It is a thought worth bearing in mind as the bookmakers, with a selective nod to history, have made England favourites to regain the Ashes with 25 of the 30 days of the series still to be played. None of the last six Ashes series has been won from behind. But then again England have beaten Australia only once at Lord's this century, in 1934, when Maurice Leyland and Les Ames scored centuries and Hedley Verity took 15 wickets.
I will get the gloom out of the way at once, if you like. The last time the Australians came to Lord's, they made 632 for 4 - Taylor, Slater and Boon made centuries - and won by an innings and 62 runs. Oh, and Warne took eight wickets. There, that's it.
On the eve of his record-breaking 42nd Test as captain, no one will need to remind Mike Atherton OBE of the fickle nature of sporting success. Three years ago, a public beheading would have been the only reason for a visit to the Palace, the one decent end for a convicted ball-tamperer. The bell was tolling; now a gong beckons. A knighthood must surely follow if the Ashes are regained.
Four years is a long time in cricket and England lost the first Test of that 1993 series, ensuring that confidence was low at the point of most pressure. This time, they arrive buoyed by a barnstorming victory and comforted by the knowledge that most of the significant individual battles in the First Test - Gough v Mark Waugh, Hussain and Thorpe v Warne, almost everyone v McGrath - went their way. Whatever else happens in this series, Australia have forfeited their invincibility.
For once, the England selectors had a relatively simple task in picking their squad to be announced this morning. Phil Tufnell will be added to the 12 from Edgbaston, though he is likely to miss out again. Dean Headley and Mike Smith, a briskish medium left-arm swing bowler from Gloucestershire, will have to wait their turn. Victory buys newcomers such as Mark Butcher precious time to settle.
The one concern for Michael Atherton will stem from Australia's domination through the third afternoon at Edgbaston. Taylor was beginning to rediscover his form, though not convincingly enough to drive off the front foot, and first Matt Elliott, then, more emphatically, Greg Blewett exploited the aggressive tendency of the England attack. Devon Malcolm was England's most economical bowler. "Here, Dev, tie up an end for an hour or so" is not a battlecry to inspire confidence in the captain.
Australia like to rattle along. Even in adversity, they averaged three and a half runs an over. Slow their progress and the wickets will follow, as Robert Croft, who tied up Taylor midway through the final morning before removing both the Australian captain and Blewett, proved so ably. Croft has often been forced to do a defensive job for Glamorgan, but he is essentially an attacking off-spinner who will bowl better when there is danger in the air.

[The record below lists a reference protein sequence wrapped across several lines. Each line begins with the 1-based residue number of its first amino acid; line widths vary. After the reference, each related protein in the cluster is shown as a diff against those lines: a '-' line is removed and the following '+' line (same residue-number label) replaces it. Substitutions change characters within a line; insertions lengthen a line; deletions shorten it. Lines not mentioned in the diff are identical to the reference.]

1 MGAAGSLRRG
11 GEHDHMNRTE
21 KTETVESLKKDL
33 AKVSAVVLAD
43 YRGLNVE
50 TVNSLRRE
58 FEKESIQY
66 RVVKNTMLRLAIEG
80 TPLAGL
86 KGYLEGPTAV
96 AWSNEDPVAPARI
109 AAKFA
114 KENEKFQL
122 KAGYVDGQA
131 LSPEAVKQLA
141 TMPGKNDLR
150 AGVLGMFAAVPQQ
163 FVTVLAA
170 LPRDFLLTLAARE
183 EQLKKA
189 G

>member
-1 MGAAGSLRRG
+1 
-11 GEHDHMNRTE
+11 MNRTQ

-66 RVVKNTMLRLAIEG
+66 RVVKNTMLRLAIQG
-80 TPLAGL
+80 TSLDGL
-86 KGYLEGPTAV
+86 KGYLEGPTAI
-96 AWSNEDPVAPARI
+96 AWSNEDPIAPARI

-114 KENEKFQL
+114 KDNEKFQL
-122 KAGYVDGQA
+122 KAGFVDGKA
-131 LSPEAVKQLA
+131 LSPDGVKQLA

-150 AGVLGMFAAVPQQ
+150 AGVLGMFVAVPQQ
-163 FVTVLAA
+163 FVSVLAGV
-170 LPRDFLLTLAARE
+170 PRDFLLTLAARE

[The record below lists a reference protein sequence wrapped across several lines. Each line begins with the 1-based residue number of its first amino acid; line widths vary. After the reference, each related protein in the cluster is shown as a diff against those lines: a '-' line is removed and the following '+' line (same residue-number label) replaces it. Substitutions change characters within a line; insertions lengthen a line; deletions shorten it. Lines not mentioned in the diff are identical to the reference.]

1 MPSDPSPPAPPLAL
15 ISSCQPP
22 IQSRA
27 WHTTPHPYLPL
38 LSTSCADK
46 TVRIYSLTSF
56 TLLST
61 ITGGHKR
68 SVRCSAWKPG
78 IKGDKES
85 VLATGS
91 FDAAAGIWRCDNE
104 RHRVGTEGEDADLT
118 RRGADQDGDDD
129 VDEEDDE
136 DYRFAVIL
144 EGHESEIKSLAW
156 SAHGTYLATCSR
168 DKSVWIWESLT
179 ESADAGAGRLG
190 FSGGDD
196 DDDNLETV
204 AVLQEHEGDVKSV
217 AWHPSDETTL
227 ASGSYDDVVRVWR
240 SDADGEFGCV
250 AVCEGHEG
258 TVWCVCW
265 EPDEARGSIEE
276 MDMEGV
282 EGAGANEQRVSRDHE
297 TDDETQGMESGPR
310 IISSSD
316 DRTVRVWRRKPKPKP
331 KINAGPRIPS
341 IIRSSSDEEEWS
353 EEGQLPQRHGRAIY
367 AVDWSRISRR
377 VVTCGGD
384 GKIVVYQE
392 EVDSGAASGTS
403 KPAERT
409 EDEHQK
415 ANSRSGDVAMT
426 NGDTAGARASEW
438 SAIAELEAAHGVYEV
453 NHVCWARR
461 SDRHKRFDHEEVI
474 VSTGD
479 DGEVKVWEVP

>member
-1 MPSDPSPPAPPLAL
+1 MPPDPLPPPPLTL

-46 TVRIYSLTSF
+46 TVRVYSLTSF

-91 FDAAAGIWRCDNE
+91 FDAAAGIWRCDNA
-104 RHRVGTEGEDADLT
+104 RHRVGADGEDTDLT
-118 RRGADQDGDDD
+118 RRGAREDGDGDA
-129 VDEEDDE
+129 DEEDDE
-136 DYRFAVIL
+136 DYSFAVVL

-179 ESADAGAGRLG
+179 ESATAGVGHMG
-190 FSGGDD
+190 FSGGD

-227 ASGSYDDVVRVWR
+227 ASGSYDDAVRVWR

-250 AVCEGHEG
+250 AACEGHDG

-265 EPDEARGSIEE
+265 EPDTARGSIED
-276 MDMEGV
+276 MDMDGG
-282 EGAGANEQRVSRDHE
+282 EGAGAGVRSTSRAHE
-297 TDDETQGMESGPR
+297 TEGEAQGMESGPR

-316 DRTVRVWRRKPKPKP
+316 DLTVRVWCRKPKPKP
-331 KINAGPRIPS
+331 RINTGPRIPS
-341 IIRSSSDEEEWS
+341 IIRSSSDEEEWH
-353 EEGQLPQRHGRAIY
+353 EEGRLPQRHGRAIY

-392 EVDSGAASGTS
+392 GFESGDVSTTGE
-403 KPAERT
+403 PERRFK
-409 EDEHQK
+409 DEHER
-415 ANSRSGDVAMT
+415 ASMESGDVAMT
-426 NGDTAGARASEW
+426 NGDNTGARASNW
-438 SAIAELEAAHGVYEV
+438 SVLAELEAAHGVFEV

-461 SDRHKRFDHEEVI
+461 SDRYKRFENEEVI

In the absence of a born brakeman like Angus Fraser, a man of mean persuasion who hated conceding runs almost as much as he enjoyed taking wickets, Andrew Caddick or Mark Ealham will need to take on the containing role. The alternative, like the Charge of the Light Brigade, could be glorious, bloody and ultimately vain.
Traditionally, Lord's is not an easy pitch on which to score quickly. It is on the slow side and subject to uneven bounce, and a little turn, later in the match. Gambling captains will put the opposition in, if the weather is overcast and the surface a little green, in the hope of in effect settling the match by tea on the first day. But as the pitch will only deteriorate after the first morning, batting first is the safer, and smarter, option. If Edgbaston was a good toss to lose, this would be a good one to win. Either way, any edicts put out about preparation of pitches will be quietly ignored at Lord's, where they do things their own way.
After nearly a month of their tour, the Australians must be wondering what has hit them. Other than putting "wanted" posters up in every town on their route, the locals could hardly have made the touring team feel more hunted. The brooding menace of the West Indies, the amiable confidence of Australia. Every touring team has to combat a sense of the country by forging its own spirit. But the Australians have found themselves on the wrong end of a national crusade and an unfair equation which has 55 million Brits feeling better because 17 Aussies feel crook.
Senior players such as Steve Waugh, who have plundered rich harvests here on previous tours, have been genuinely surprised by the vehemence of the support for the England team. To add to their woes, the traditional enemy deprived them of a day's cricket at Trent Bridge last week at just the moment they needed every minute.
When their bowlers resort to using yellow cones to denote line and length, as they did at a deserted Edgbaston on the unused fifth day, it does not need a tour record of played 10, won 2, lost 6, to show that all is not well with the self-styled world champions.
The arrival of Paul Reiffel has rectified a fundamental mistake in selection and it would be a big surprise if the Victorian swing bowler is not included at Lord's where, 25 years ago, Bob Massie took 16 wickets. But the momentum is with Team England. For once, it is the Australians who are all shook up.Reuse content